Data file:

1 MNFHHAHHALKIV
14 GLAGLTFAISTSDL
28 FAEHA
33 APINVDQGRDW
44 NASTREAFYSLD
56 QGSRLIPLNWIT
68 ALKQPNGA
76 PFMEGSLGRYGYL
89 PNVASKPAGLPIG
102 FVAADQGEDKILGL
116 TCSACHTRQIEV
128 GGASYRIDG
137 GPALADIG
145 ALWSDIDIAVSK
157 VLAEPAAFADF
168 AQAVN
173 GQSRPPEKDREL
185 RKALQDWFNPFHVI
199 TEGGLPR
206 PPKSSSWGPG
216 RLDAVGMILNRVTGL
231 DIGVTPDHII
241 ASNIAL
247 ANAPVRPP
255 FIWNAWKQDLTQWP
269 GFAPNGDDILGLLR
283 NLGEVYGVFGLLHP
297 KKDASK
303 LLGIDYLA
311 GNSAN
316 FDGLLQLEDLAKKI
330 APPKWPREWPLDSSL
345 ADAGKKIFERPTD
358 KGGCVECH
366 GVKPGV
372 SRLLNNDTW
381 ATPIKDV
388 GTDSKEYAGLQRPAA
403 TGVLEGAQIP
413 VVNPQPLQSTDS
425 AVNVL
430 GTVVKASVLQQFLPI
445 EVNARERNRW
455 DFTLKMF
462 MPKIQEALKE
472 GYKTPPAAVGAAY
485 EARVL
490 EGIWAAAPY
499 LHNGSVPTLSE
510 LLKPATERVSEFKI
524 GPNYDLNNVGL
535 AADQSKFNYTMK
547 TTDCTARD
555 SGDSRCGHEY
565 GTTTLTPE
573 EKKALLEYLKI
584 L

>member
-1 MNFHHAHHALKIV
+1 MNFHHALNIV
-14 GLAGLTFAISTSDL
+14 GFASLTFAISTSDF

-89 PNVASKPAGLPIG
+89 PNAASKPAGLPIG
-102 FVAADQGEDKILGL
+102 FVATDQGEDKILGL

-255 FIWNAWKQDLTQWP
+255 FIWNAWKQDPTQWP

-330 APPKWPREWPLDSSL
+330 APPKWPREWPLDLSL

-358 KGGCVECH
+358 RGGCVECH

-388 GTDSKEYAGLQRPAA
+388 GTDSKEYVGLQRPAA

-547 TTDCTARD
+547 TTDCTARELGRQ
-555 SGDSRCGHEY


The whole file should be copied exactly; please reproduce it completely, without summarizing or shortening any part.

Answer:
1 MNFHHAHHALKIV
14 GLAGLTFAISTSDL
28 FAEHA
33 APINVDQGRDW
44 NASTREAFYSLD
56 QGSRLIPLNWIT
68 ALKQPNGA
76 PFMEGSLGRYGYL
89 PNVASKPAGLPIG
102 FVAADQGEDKILGL
116 TCSACHTRQIEV
128 GGASYRIDG
137 GPALADIG
145 ALWSDIDIAVSK
157 VLAEPAAFADF
168 AQAVN
173 GQSRPPEKDREL
185 RKALQDWFNPFHVI
199 TEGGLPR
206 PPKSSSWGPG
216 RLDAVGMILNRVTGL
231 DIGVTPDHII
241 ASNIAL
247 ANAPVRPP
255 FIWNAWKQDLTQWP
269 GFAPNGDDILGLLR
283 NLGEVYGVFGLLHP
297 KKDASK
303 LLGIDYLA
311 GNSAN
316 FDGLLQLEDLAKKI
330 APPKWPREWPLDSSL
345 ADAGKKIFERPTD
358 KGGCVECH
366 GVKPGV
372 SRLLNNDTW
381 ATPIKDV
388 GTDSKEYAGLQRPAA
403 TGVLEGAQIP
413 VVNPQPLQSTDS
425 AVNVL
430 GTVVKASVLQQFLPI
445 EVNARERNRW
455 DFTLKMF
462 MPKIQEALKE
472 GYKTPPAAVGAAY
485 EARVL
490 EGIWAAAPY
499 LHNGSVPTLSE
510 LLKPATERVSEFKI
524 GPNYDLNNVGL
535 AADQSKFNYTMK
547 TTDCTARD
555 SGDSRCGHEY
565 GTTTLTPE
573 EKKALLEYLKI
584 L

>member
-1 MNFHHAHHALKIV
+1 MNFHHALNIV
-14 GLAGLTFAISTSDL
+14 GFASLTFAISTSDF

-89 PNVASKPAGLPIG
+89 PNAASKPAGLPIG
-102 FVAADQGEDKILGL
+102 FVATDQGEDKILGL

-255 FIWNAWKQDLTQWP
+255 FIWNAWKQDPTQWP

-330 APPKWPREWPLDSSL
+330 APPKWPREWPLDLSL

-358 KGGCVECH
+358 RGGCVECH

-388 GTDSKEYAGLQRPAA
+388 GTDSKEYVGLQRPAA

-547 TTDCTARD
+547 TTDCTARELGRQ
-555 SGDSRCGHEY